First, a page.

For many, the flying car is something of the "Holy Grail" of future technology. We could colonize the moon, Mars and move on to other stars but it won't feel like "the future" unless we've got a flying car out in the driveway.
The flying car has been a staple of movies and other works of fiction set in the future and the idea of it has always been placed just out of reach but within a lifetime. Most people presently in their mid 30s probably best think of "Back to the Future" when it comes to the future and the flying car.
Mostly when we see flying cars in fiction it's simply a car-looking vehicle that's able to defy gravity without the need for flight and control surfaces (wings, flaps, ailerons, rudder.) It's simply a car that functions in 3 dimensions as well as it does in two. This past summer's "Total Recall" presented us with "flying cars" that were simply "Mag-Lev" vehicles that operated along specialized roadways and were otherwise useless when not on the magnetic roadway.
Back to the Future presented it in an interesting way as opposed to how the flying car was used in the past as a symbol of the future. In moves from the 50s, 60s and in promotional videos the flying car was presented as a solution to traffic congestion and problems, after-all it's the sky
and there's a lot of it! So no more traffic, right?
In Back to the Future 2 we're presented with a vastly more realistic idea that with flying cars there'll still
traffic problems. We see a "traffic report" before Doc and Marty leave for the suburbs talking about a jammed skyway making Doc groan that it'll take "forever to get out there." Which that's what it'd be. They wouldn't let you just fly wherever you want it'll still be controlled and restricted to avoid crashes and other potential problems.
As we've seen technology grow most have probably groan more indifferent to the idea of the flying car, considering most people can barely handle two-dimensions without crashing into things while dicking with their iPod what's going to happen when you put them hundreds of feet in the air?
Real-world "flying cars" have been less that and more like roadable airplanes. No "fuck this traffic!", flip a switch and take to the skies and more "I've got to be in a different city in the region so I better drive to the airport and get clearance for take-off."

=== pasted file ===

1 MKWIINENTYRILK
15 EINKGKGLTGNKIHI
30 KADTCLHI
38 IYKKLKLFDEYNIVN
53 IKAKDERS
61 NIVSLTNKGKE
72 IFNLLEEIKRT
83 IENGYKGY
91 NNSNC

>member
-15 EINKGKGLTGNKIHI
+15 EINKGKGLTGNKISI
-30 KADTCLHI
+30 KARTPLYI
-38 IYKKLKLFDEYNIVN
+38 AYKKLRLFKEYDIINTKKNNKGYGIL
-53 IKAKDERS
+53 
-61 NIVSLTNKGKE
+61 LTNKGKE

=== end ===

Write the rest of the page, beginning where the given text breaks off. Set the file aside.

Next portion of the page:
But, setting everything aside the flying car is a symbol that says "this is the future." So let's say we have them for the purposes of this discussion. We'll argue that the flying car is now available, it's no more expensive that cars presently are (no matter the make or model) or a conversion process for a car isn't prohibitively expensive, no more expensive than, say, buying a new set of average tires.
For that you get a "flying car", there's a catch, however. The car isn't capable of flying more than a few dozen feet off the ground, say no more than 50 or 60 feet. So the only "advantage" they may have is being able to pass someone by flying overhead of them. Essentially traffic laws in the third dimension are about the same as they are on a three-lane highway. Traffic closest to the ground is for "slow" and entering/exiting traffic, mid-flight level for "cruising" and the highest level for "passing." Though this exists "everywhere" so it's theoretically possible to make a VTOL landing into a parking spot from the "vertical fast lane." (Though the practice is frowned upon. Landing from 60 feet in the air is a dick move and likely to get your car keyed.
The car has a minor AI preventing you from being able to drive off the roadway and to prevent possibly "overhead passing" into someone. Signals on the car can be used to signal 3rd-dimensional lane changes, mirrors and possibly even an on board CCTV preventing an "overhead blind spot." The car is maneuverable in the classic "flying car" style. No need to get to a "take off speed" or anything like that. The car simply ignores gravity. Stabilization systems prevent the car from being blown off course in high wind, etc. At least not any more greatly than an ordinary car.
The flight system is no more energy intensive than an ordinary car's engine drive-train.
My question is one of: What's the advantage
of a flying car?
Would being able to pass cars or flying "over" traffic really be an advantage and make driving between places easier? Would the loss of the rolling friction between a car's wheels and the road make cars any more fuel efficient? Would traffic jams be a "thing of the past" or would we still have more of the problems?
(Again, for the "sake of argument" we'll assume all of the "problems" with flying cars aren't the case due to how they work and are operated. There's no higher risk of accident or calamity than there is with a normal car. Accidents still happen, yes; people still get distracted and the occasional vertical-merge crash does happen but overall accidents, mortality and injury rates and risks are the same as with roaded cars.)